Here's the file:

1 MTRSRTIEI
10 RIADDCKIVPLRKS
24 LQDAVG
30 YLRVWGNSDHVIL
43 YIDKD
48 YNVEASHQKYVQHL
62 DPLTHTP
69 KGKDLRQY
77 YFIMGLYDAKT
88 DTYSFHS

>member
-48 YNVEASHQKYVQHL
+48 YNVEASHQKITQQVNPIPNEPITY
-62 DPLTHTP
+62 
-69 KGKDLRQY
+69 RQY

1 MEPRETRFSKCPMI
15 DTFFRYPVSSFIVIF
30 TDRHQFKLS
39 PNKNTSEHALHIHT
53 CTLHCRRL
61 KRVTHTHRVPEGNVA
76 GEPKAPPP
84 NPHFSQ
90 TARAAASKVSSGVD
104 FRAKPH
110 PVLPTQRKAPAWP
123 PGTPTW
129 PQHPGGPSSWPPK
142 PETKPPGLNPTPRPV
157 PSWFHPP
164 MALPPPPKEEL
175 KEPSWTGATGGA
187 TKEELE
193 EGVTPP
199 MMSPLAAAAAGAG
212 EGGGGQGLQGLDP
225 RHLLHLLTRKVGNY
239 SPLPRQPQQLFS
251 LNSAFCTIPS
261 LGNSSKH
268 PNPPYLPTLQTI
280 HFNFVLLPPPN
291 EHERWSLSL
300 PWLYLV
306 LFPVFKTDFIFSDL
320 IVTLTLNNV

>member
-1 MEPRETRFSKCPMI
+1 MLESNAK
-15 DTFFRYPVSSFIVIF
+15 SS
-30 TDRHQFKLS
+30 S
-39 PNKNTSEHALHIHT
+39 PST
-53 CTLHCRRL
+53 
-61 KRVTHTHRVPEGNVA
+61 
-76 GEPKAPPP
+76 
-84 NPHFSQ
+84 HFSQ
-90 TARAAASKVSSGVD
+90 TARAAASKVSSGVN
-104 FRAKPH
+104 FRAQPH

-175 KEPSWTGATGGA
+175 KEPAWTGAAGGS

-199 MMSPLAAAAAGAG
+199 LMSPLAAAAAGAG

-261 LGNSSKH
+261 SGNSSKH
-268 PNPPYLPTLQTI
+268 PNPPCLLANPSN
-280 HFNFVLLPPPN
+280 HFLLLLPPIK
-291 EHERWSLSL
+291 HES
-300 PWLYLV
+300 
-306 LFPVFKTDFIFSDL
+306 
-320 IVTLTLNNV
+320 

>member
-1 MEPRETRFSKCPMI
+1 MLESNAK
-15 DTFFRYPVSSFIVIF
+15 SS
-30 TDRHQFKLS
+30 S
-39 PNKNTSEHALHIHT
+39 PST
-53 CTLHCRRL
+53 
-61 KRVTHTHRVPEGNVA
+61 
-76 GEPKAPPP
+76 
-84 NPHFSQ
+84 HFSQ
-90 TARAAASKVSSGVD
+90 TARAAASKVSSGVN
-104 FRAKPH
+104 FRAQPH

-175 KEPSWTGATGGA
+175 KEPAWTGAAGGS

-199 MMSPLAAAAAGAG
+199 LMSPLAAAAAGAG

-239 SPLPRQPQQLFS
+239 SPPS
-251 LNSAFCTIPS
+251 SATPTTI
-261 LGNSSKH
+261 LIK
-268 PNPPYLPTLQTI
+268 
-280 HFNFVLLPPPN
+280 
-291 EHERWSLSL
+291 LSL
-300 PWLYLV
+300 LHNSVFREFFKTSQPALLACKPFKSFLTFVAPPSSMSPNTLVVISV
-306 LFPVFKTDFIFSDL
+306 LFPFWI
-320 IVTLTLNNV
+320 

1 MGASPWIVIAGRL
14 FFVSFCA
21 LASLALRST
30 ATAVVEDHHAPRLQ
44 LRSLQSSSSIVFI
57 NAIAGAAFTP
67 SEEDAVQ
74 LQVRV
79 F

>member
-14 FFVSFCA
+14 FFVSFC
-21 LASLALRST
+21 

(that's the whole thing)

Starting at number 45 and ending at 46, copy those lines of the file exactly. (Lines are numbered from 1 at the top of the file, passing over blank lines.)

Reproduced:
291 EHERWSLSL
300 PWLYLV